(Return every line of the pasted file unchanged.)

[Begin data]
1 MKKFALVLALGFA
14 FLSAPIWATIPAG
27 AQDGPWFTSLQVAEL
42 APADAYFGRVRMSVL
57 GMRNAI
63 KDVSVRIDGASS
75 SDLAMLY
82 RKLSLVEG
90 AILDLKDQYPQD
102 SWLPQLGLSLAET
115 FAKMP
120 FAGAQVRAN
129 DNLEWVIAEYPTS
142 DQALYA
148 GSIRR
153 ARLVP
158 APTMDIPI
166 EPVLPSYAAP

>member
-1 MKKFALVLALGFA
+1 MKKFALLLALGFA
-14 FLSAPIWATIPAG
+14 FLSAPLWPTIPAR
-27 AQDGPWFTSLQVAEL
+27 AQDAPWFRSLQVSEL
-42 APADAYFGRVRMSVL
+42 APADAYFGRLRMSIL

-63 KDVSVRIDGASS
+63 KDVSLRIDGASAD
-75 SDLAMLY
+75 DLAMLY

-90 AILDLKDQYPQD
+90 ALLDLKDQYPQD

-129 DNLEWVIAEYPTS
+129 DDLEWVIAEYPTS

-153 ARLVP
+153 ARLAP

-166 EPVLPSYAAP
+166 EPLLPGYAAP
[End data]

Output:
1 MKKFALVLALGFA
14 FLSAPIWATIPAG
27 AQDGPWFTSLQVAEL
42 APADAYFGRVRMSVL
57 GMRNAI
63 KDVSVRIDGASS
75 SDLAMLY
82 RKLSLVEG
90 AILDLKDQYPQD
102 SWLPQLGLSLAET
115 FAKMP
120 FAGAQVRAN
129 DNLEWVIAEYPTS
142 DQALYA
148 GSIRR
153 ARLVP
158 APTMDIPI
166 EPVLPSYAAP

>member
-1 MKKFALVLALGFA
+1 MKKFALLLALGFA
-14 FLSAPIWATIPAG
+14 FLSAPLWPTIPAR
-27 AQDGPWFTSLQVAEL
+27 AQDAPWFRSLQVSEL
-42 APADAYFGRVRMSVL
+42 APADAYFGRLRMSIL

-63 KDVSVRIDGASS
+63 KDVSLRIDGASAD
-75 SDLAMLY
+75 DLAMLY

-90 AILDLKDQYPQD
+90 ALLDLKDQYPQD

-129 DNLEWVIAEYPTS
+129 DDLEWVIAEYPTS

-153 ARLVP
+153 ARLAP

-166 EPVLPSYAAP
+166 EPLLPGYAAP